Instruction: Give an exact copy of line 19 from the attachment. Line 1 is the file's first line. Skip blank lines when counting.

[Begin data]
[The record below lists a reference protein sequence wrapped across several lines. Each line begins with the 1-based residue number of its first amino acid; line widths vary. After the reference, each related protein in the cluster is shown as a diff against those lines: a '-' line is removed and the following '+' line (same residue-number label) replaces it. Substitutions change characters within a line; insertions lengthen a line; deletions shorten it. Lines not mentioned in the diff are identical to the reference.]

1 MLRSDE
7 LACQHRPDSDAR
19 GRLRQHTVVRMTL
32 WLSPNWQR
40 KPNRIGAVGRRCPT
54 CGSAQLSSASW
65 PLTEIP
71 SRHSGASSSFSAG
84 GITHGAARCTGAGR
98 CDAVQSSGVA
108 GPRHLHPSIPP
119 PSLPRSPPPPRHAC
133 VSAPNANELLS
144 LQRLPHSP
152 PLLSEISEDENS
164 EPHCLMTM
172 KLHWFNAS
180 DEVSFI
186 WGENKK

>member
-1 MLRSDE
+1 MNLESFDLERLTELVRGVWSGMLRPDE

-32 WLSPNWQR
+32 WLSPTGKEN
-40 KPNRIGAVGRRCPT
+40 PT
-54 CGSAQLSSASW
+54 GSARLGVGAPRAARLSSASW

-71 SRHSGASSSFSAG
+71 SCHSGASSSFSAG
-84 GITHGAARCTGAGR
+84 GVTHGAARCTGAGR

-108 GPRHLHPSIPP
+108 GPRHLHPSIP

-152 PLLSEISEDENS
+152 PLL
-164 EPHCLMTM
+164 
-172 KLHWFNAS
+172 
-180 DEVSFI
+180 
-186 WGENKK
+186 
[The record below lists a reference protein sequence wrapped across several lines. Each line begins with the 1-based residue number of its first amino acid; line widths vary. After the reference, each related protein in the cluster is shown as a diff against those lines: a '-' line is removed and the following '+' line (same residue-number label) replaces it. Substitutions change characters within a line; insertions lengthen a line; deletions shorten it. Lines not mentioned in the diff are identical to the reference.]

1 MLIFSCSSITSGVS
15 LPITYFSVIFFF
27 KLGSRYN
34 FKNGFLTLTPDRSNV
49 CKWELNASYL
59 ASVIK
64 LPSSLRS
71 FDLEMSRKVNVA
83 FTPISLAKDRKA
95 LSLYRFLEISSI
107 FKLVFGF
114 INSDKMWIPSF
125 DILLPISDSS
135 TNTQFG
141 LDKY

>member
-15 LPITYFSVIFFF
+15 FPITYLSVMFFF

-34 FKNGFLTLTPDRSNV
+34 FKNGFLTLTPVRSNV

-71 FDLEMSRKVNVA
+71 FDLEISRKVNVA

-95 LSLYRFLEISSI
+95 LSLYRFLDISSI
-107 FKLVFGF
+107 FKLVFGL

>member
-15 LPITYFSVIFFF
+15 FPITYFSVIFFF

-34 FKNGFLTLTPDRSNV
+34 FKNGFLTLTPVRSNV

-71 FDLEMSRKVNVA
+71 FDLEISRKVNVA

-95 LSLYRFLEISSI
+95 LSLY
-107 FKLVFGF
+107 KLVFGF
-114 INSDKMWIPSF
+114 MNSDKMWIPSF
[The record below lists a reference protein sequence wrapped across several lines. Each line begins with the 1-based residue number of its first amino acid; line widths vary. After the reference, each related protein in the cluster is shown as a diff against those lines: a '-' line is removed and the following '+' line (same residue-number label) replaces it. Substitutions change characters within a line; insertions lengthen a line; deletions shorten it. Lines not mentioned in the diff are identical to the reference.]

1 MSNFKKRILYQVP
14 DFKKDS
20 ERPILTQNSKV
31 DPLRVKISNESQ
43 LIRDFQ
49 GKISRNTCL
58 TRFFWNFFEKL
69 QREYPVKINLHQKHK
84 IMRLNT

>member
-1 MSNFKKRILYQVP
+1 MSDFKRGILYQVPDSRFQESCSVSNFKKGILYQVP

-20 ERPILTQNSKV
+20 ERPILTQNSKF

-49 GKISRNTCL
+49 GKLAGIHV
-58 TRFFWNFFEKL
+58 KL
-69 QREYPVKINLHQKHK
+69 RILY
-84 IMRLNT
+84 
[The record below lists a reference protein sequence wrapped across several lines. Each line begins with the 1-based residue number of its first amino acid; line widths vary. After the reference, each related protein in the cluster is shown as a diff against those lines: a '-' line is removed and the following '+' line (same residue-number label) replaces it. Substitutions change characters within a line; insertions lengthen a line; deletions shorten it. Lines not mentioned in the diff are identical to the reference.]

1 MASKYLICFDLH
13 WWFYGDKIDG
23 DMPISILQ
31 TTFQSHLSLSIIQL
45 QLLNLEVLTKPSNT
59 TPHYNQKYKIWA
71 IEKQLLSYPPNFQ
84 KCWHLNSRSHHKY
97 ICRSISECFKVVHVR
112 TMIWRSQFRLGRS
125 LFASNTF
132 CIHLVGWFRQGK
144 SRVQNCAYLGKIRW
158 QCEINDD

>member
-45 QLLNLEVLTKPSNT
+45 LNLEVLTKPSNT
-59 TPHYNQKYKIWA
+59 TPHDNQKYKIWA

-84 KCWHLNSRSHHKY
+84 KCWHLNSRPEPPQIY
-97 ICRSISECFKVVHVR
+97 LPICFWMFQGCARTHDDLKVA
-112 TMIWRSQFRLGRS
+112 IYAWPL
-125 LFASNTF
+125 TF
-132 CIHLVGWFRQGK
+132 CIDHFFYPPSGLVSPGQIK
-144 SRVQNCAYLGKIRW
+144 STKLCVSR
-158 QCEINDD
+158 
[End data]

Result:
180 DEVSFI